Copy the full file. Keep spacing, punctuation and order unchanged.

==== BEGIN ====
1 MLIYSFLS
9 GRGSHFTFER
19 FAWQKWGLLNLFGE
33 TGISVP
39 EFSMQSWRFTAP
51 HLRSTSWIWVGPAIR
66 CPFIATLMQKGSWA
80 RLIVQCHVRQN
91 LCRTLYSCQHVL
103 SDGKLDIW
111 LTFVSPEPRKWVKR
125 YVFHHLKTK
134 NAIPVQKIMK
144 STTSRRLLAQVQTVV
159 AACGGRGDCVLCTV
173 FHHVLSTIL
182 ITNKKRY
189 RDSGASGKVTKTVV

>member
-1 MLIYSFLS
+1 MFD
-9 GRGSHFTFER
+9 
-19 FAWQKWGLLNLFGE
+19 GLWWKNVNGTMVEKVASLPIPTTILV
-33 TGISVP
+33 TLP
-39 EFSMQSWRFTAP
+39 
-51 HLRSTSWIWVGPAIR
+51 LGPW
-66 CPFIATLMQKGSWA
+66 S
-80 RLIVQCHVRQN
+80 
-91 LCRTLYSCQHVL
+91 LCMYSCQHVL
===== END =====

1 MLIYSFLS
9 GRGSHFTFER
19 FAWQKWGLLNLFGE
33 TGISVP
39 EFSMQSWRFTAP
51 HLRSTSWIWVGPAIR
66 CPFIATLMQKGSWA
80 RLIVQCHVRQN
91 LCRTLYSCQHVL
103 SDGKLDIW
111 LTFVSPEPRKWVKR
125 YVFHHLKTK
134 NAIPVQKIMK
144 STTSRRLLAQVQTVV
159 AACGGRGDCVLCTV
173 FHHVLSTIL
182 ITNKKRY
189 RDSGASGKVTKTVV

>member
-1 MLIYSFLS
+1 MFD
-9 GRGSHFTFER
+9 
-19 FAWQKWGLLNLFGE
+19 GLWWKNVNGTMVEKVASLPIPTTILV
-33 TGISVP
+33 TLP
-39 EFSMQSWRFTAP
+39 
-51 HLRSTSWIWVGPAIR
+51 LGPW
-66 CPFIATLMQKGSWA
+66 S
-80 RLIVQCHVRQN
+80 
-91 LCRTLYSCQHVL
+91 LCMYSCQHVL